There was a consistent increase in the incidence of AN over the period from 1931 to 1986 in industrialized countries (Hoek, 1993). A study conducted in northeastern Scotland (Eagles et al., 1995) showed that between 1965 and 1991 there was almost a sixfold increase in the incidence of anorexia (from 3 in 100,000 to 17 in 100,000 cases). The male-female ratio for eating disorders lies consistently between 1/10 and 1/20 (Hoek, 1993).

AN is rare in non-Western, poorly industrialized countries (Lee, Leung, & Lee, 1996). Individuals and groups who are exposed to the ideal of a slender body type seem to be a risk for developing an eating disorder (Crago, Schisslak, & Estes, 1996). Areview of eight studies in the 1980s (Gard & Freeman, 1996) failed to support a higher social economic class prevalence in AN.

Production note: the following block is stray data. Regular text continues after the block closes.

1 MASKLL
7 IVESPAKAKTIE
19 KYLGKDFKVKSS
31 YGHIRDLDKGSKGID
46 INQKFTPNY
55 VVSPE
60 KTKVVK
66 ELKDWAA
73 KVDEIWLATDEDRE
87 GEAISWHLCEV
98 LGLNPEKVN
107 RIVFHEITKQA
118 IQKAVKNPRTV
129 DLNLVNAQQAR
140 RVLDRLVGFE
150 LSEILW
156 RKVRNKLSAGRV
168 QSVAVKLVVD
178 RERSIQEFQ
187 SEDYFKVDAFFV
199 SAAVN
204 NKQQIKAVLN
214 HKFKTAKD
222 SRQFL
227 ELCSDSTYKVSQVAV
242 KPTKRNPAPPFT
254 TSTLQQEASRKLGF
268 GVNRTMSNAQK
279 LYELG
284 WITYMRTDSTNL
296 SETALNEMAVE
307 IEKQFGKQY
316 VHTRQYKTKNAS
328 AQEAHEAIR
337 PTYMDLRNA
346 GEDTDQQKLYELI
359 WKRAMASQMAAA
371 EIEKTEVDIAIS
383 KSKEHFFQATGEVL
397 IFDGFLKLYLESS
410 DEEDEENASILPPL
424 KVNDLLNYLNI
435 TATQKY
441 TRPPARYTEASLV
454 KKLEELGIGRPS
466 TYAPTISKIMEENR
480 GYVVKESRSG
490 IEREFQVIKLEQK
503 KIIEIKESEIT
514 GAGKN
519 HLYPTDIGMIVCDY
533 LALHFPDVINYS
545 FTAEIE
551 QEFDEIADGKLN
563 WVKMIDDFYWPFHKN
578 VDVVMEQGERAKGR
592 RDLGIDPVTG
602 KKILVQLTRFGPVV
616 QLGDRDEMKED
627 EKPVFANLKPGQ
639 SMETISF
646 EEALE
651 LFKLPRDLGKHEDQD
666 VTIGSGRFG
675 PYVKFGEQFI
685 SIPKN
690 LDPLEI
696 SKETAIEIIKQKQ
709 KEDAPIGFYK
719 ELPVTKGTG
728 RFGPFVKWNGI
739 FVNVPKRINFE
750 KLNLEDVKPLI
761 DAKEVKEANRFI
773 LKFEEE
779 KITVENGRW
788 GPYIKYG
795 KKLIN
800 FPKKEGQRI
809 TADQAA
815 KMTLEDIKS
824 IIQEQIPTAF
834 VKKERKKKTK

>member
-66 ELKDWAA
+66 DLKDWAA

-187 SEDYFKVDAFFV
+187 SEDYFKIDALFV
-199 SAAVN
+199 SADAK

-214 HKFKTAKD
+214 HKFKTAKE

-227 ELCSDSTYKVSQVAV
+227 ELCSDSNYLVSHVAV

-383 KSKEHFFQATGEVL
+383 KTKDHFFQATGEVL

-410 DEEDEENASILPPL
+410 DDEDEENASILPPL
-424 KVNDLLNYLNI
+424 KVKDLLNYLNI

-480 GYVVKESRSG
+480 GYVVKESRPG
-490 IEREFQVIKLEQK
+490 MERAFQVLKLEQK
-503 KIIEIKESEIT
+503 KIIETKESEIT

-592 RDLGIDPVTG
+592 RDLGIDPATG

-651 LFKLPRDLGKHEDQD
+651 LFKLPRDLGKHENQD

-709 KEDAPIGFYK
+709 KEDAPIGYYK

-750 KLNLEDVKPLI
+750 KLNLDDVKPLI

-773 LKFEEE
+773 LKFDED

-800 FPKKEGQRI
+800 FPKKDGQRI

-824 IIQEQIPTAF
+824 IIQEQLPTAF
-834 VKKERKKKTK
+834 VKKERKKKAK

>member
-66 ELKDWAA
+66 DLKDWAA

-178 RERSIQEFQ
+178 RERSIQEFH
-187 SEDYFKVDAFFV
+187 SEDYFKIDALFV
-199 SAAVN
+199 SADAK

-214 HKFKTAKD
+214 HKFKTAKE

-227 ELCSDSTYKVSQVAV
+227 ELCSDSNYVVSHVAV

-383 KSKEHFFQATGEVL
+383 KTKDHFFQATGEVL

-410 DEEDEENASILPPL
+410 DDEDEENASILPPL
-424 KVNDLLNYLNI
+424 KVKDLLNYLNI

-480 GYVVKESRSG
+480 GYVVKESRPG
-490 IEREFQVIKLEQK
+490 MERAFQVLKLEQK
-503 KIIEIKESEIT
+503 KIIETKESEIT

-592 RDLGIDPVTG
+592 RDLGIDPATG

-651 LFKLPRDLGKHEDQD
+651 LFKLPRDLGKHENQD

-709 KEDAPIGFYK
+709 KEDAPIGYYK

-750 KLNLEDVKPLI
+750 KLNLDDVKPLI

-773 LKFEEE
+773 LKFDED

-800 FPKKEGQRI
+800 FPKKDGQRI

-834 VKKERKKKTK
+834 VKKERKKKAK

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Breaking Bulimia

Breaking Bulimia

We have all been there: turning to the refrigerator if feeling lonely or bored or indulging in seconds or thirds if strained. But if you suffer from bulimia, the from time to time urge to overeat is more like an obsession.

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